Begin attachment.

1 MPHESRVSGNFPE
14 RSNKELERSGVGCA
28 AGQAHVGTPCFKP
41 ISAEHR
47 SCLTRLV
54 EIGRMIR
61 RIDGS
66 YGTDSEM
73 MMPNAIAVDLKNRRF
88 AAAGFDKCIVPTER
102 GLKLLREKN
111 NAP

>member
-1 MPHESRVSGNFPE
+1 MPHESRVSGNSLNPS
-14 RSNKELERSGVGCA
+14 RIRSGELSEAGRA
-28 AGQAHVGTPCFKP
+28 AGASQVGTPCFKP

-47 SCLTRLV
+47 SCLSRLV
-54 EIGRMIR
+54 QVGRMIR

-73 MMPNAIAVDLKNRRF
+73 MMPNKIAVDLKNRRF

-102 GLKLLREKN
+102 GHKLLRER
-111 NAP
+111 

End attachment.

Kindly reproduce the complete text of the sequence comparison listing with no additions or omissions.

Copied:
1 MPHESRVSGNFPE
14 RSNKELERSGVGCA
28 AGQAHVGTPCFKP
41 ISAEHR
47 SCLTRLV
54 EIGRMIR
61 RIDGS
66 YGTDSEM
73 MMPNAIAVDLKNRRF
88 AAAGFDKCIVPTER
102 GLKLLREKN
111 NAP

>member
-1 MPHESRVSGNFPE
+1 MPHESRVSGNSLNPS
-14 RSNKELERSGVGCA
+14 RIRSGELSEAGRA
-28 AGQAHVGTPCFKP
+28 AGASQVGTPCFKP

-47 SCLTRLV
+47 SCLSRLV
-54 EIGRMIR
+54 QVGRMIR

-73 MMPNAIAVDLKNRRF
+73 MMPNKIAVDLKNRRF

-102 GLKLLREKN
+102 GHKLLRER
-111 NAP
+111 